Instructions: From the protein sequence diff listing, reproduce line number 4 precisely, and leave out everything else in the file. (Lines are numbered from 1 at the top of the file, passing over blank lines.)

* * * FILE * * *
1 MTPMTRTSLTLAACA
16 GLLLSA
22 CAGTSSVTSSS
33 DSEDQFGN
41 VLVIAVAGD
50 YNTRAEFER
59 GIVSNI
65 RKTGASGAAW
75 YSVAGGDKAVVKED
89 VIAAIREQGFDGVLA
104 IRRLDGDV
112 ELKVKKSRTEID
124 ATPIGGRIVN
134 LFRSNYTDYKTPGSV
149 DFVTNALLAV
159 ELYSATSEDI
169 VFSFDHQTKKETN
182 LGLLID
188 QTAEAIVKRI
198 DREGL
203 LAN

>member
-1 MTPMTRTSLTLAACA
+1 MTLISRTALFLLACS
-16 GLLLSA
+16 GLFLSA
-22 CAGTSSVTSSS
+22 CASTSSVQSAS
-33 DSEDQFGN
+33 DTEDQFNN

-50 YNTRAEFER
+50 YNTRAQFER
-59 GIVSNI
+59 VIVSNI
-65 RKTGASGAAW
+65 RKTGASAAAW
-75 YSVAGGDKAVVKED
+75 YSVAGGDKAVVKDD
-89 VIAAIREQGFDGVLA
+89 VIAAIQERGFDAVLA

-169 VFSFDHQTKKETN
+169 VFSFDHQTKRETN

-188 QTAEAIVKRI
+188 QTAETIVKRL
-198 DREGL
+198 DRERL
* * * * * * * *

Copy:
33 DSEDQFGN